We’ll never know how those “What if”¦” scenarios might have played out. But thanks to Todd’s great research, at least we finally know the backstory behind this uniform element.

One final thought: 1952 is not exactly ancient history, yet this story had fallen completely out of circulation until Todd found it. Makes you realize how fragile history and documentation can be, and how easy it is for tracks to get covered up.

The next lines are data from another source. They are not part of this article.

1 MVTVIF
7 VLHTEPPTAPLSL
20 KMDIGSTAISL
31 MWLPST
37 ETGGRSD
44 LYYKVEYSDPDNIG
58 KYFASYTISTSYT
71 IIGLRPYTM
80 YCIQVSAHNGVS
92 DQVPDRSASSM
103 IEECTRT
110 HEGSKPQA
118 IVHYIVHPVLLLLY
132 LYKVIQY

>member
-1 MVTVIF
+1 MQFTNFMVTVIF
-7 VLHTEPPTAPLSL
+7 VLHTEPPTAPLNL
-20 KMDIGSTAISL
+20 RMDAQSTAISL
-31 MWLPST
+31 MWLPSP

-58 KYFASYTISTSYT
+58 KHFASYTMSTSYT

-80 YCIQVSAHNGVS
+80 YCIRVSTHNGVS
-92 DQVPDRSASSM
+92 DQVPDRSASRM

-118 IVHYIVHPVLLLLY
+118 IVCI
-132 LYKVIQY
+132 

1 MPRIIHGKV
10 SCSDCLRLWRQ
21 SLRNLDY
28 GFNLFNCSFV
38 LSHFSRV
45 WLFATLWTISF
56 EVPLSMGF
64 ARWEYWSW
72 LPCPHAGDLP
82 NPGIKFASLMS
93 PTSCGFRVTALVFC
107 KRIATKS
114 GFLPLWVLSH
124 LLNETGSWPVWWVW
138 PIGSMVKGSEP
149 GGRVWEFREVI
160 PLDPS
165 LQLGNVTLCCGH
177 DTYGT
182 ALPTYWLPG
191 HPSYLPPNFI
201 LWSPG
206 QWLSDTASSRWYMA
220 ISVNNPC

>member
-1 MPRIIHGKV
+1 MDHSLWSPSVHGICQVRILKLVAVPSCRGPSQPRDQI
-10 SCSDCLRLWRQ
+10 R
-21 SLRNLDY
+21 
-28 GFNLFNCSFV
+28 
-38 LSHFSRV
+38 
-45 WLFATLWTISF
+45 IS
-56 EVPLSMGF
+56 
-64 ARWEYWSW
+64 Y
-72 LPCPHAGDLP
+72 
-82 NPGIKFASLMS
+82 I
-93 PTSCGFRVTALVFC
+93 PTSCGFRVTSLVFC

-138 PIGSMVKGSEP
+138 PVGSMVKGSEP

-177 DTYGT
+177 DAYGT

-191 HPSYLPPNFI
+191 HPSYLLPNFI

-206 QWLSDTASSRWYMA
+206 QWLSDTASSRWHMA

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’Skins Watch: A Forbes magazine columnist thinks the issue of the ’Skins name change is a matter of when, not if (from Tommy Turner). ”¦ Also from Tommy: Some Indian tribes in Virginia are unhappy with President Obama’s comments about the ’Skins, although not for the reasons you might think. ”¦ Indians fans are defending Chief Wahoo (thanks, Phil). ”¦ A debate has arisen over the name of a Canadian junior hockey team called the Thorold Blackhawks (from Blair Hough). ”¦ WFAN radio talker Mike Francesa usually wants no part of any discussion about team names, logos, and uniforms (he usually derides such subject matter as silly and pointless),so I was surprised when he devoted a fair amount of time to the ’Skins controversy yesterday. He has some history with this issue, because he’s an alum of St. John’s, whose teams used to be called the Redmen before they changed it to Red Storm in the mid-1990s. His basic position on the ’Skins (I typed this while he was talking, so I may have gotten a word or two wrong): “It’s clearly an offensive term, and if some people are offended by it, why wouldn’t you change it? I don’t think the name is meant with malice, but if you were starting the team today, would you use that name? Of course not. Because it’s wrong. I’m Italian and Irish — are you gonna have the New York Dagos or the New York Micks? Of course not. And besides that, you’re in the nation’s capital and you’re defending a name that insults the people that you stole the country from!” He received a fair amount of pushback from various callers, most of whom disagreed with him.